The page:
Saturday, 13 February 2010

UPDATED: Is The Phone Co-op’s Social Enterprise Mark award an attempt to quell the critics?

I spotted a tweet this afternoon with a link to the announcement that The Phone Co-op has been awarded the recently launched Social Enterprise Mark. This is a high profile development given that the successful telecoms company was named social enterprise of the year by the Social Enterprise Coalition (SEC) in 2008 and its founder Vivian Woodell is a regular attendee and speaker at the sector’s big events.

What is intriguing however is that at Voice10, SEC’s annual conference in Cardiff, Woodell was asked whether he had applied for the Mark. He said he had but had been rejected because his co-operative didn’t fit the criteria. The comment was made during one of the workshops at Voice10, not during one of the main plenaries, but I was in the room when he said it.

The Social Enterprise Mark’s blog post makes reference to the “concern” over The Phone Co-op being rejected but does not say whether the criteria has been adapted or whether Vivian was mistaken when he made his comment in Cardiff.

Since its high profile launch at Voice10, the Mark has been met with some criticism from social entrepreneurs and other interested parties. Most have focused on Clause E of the criteria which calls for at least 50% of profits to be committed to a social or environmental cause. Those running co-ops have also expressed
concern that they are excluded. 

The cynic in me would say that today’s development is a publicity stunt and an attempt to quell the doubters but at the moment I can’t confirm that. What is clear though is that the Mark does not yet have the support of the entire social enterprise sector and issues such as this won’t help.

I will do some digging and see what I can find out but in the meantime I’d be interested to hear your thoughts.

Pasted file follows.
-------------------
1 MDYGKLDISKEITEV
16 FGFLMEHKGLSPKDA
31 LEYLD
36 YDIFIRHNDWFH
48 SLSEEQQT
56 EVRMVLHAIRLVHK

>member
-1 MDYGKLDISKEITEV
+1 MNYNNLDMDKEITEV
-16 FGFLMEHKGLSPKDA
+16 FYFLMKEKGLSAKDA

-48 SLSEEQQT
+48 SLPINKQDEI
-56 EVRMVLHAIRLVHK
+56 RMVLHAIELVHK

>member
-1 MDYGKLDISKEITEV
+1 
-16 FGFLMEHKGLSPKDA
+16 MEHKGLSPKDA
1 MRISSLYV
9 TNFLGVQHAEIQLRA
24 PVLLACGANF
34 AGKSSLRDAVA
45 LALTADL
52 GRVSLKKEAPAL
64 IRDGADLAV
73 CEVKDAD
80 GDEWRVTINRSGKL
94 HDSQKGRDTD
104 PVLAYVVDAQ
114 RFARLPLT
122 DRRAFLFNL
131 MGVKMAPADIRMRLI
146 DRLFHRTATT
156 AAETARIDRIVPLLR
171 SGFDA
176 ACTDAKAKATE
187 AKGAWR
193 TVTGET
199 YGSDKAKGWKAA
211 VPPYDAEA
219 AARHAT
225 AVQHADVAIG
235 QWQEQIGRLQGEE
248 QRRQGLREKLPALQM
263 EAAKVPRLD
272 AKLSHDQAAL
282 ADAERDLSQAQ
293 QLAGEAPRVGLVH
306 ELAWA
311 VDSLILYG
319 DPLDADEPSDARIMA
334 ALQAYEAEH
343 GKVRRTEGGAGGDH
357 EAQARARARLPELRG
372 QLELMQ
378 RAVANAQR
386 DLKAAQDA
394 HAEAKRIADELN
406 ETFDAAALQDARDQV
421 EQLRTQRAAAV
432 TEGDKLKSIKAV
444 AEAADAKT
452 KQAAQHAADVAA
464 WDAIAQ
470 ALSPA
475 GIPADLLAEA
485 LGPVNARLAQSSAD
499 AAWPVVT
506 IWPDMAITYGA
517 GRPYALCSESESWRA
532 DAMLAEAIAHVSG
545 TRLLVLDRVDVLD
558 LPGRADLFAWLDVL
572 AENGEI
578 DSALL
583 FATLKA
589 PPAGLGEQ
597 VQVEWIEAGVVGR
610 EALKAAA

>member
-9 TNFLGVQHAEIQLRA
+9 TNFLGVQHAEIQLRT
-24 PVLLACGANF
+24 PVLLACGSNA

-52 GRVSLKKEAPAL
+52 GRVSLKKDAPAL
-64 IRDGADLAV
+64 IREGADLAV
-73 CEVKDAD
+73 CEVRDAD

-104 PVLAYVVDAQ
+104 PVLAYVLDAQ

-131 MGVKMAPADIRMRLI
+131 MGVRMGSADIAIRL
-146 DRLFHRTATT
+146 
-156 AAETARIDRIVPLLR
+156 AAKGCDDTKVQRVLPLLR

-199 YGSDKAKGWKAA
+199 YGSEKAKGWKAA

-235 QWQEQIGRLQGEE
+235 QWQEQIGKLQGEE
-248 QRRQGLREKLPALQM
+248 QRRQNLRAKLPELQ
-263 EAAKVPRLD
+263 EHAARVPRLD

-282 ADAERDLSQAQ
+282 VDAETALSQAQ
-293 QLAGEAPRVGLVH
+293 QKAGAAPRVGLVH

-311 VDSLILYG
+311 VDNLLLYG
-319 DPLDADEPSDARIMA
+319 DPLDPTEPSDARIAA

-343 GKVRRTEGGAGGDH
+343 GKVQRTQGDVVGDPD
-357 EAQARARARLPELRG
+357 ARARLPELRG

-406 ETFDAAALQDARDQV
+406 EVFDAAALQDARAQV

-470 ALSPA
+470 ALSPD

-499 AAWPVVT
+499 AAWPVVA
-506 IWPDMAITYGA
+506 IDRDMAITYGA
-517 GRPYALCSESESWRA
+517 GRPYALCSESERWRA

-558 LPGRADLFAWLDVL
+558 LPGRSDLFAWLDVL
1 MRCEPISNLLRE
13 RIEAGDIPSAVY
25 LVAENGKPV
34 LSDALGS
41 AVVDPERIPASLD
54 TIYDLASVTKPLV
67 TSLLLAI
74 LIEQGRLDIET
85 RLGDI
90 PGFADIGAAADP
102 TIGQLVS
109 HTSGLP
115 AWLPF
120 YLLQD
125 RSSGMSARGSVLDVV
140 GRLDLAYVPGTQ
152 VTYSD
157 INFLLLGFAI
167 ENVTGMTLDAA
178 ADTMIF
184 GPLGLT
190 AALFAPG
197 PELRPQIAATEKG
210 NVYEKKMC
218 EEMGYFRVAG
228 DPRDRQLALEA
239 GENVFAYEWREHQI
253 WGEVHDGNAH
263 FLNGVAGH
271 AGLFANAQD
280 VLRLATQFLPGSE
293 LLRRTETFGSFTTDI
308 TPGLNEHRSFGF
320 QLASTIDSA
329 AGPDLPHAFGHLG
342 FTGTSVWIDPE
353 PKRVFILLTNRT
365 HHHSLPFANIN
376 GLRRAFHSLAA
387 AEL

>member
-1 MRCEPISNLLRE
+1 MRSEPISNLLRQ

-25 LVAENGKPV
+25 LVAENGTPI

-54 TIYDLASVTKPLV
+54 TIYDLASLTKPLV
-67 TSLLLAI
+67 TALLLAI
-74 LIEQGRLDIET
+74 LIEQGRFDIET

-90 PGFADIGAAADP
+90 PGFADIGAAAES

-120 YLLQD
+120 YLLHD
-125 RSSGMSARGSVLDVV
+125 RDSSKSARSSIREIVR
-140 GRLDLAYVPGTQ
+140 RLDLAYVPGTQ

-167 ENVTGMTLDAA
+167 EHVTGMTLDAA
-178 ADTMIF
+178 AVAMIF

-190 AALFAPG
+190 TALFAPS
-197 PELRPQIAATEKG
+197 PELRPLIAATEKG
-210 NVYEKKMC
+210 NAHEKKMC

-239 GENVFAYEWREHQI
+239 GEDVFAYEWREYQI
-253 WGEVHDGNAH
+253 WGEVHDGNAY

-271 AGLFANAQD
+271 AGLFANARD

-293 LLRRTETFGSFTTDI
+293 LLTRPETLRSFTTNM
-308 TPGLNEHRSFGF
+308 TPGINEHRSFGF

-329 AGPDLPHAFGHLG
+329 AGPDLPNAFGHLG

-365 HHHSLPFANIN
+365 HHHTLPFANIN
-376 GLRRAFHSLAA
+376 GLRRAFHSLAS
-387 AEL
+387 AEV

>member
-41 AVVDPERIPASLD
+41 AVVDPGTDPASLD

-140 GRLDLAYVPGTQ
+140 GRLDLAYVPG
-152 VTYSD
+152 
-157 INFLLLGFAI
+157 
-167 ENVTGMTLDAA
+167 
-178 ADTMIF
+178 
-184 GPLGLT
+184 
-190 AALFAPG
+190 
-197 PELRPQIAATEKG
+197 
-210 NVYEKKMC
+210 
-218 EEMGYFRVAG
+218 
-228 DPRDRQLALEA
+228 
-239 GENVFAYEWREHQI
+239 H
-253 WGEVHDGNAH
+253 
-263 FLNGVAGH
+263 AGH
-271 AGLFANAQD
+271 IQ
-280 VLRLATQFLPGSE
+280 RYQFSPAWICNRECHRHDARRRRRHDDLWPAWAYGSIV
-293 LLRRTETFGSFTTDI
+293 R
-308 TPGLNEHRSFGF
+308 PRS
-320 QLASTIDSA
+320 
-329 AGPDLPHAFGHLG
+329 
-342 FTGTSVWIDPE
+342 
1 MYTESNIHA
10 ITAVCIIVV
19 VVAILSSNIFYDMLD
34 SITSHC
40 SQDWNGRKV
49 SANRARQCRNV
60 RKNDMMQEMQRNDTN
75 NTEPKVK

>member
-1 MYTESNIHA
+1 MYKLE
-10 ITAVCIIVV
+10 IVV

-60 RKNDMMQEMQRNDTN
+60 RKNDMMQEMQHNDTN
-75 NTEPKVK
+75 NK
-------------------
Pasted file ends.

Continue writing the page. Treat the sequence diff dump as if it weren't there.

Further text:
UPDATED (16/02/10)

Yesterday, the following quote from Vivian Woodell was published on the Social Enterprise Mark blog in response to my post above:

“It is absolutely clear that we were not rejected at any stage, and I never said that we were. What I said was that when we read the criteria initially, it looked as if we (along with other co-ops) might not qualify, because of what appeared to be rather rigid rules about profit distribution. They did not change their rules to accommodate us, and what Lucy Findlay said is correct – the application was still in process when I spoke at Voice. We heard that we had been awarded the Mark soon afterwards.”

Fair enough. However, my confusion does perhaps reflect the general confusion about how the rules apply. Woodell thought the criteria ruled him out but it turns out it doesn't. Why?

1 comment:

Dave Dawes said...

This story does raise some worrying concerns. The impression that is given is that a well-established award-winning social enterprise was rejected and days after this was criticised in public, the decision was reversed.

There are clearly well-established as well as start-up social enterprises that don't fit the criteria for the SEMark and that is why it can never be the definitive mechanism whereby social enterprises are distinguished from organisations which aren't social enterprises. We should just be honest about this and accept that the SEMark is a set of compromise criteria which are better than any others around but are not perfect. Unfortunately the impression given here is that the decision was made to avoid embarrassing publicity or the inevitable political fallout when people point out that a recent "social enterprise of the year" didn't qualify.

Unfortunately kind of decision increases rather than decreases the criticism of the SEMark.